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01-12-2015 | Research | Uitgave 1/2015 Open Access

Journal of Foot and Ankle Research 1/2015

Associations between toe grip strength and hallux valgus, toe curl ability, and foot arch height in Japanese adults aged 20 to 79 years: a cross-sectional study

Tijdschrift:
Journal of Foot and Ankle Research > Uitgave 1/2015
Auteurs:
Daisuke Uritani, Takahiko Fukumoto, Daisuke Matsumoto, Masayuki Shima
Belangrijke opmerkingen

Competing interests

The authors declare that they have no competing interests.

Authors’ contributions

DU participated in the study design; data acquisition, analysis, and interpretation, and in drafting the manuscript. TF participated in the study design, data acquisition, and helped draft the manuscript. DM participated in data acquisition and helped to draft the manuscript. MS helped with the statistical analysis, data interpretation, and drafting of the manuscript. All authors read and approved the final version of the manuscript.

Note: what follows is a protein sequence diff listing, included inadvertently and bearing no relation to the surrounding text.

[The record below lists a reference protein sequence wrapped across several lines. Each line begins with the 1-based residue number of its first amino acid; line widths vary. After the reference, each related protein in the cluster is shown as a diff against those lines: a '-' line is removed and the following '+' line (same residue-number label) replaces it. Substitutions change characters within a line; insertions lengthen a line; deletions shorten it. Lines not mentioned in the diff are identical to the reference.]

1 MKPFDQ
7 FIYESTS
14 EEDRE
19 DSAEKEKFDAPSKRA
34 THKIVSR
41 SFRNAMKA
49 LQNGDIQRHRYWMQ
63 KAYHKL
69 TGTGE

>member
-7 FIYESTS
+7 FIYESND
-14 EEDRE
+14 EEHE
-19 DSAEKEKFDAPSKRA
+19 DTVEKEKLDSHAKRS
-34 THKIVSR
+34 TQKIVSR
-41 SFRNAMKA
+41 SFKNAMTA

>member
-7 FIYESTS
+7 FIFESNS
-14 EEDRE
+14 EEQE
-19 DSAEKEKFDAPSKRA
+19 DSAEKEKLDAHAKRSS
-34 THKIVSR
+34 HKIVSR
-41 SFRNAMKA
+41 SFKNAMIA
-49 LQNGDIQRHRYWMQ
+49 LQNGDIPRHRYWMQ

Abbreviations
TGS
Toe grip strength
MLA
Medial longitudinal arch
HVA
Hallux valgus angle
FAH
Foot arch height

Background

The performance characteristics of the toe, such as toe flexor strength, are very important for various movements, including standing [ 1] and walking [ 2, 3]. Menz et al. [ 4] demonstrated that toe flexor strength was a significant independent predictor of balance and functional ability in older people. They also reported that people who experienced falls exhibited decreased toe flexor strength compared with those who did not fall [ 5]. However, toe flexor strength has not been evaluated in a standard manner similar to that used to determine hand grip strength.